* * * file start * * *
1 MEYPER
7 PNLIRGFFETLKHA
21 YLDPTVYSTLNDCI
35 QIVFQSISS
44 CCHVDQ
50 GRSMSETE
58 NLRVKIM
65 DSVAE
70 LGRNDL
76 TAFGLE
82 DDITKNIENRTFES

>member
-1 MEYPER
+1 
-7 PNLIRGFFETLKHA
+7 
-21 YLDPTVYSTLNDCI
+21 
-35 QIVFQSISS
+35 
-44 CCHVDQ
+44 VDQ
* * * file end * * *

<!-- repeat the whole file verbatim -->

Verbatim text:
1 MEYPER
7 PNLIRGFFETLKHA
21 YLDPTVYSTLNDCI
35 QIVFQSISS
44 CCHVDQ
50 GRSMSETE
58 NLRVKIM
65 DSVAE
70 LGRNDL
76 TAFGLE
82 DDITKNIENRTFES

>member
-1 MEYPER
+1 
-7 PNLIRGFFETLKHA
+7 
-21 YLDPTVYSTLNDCI
+21 
-35 QIVFQSISS
+35 
-44 CCHVDQ
+44 VDQ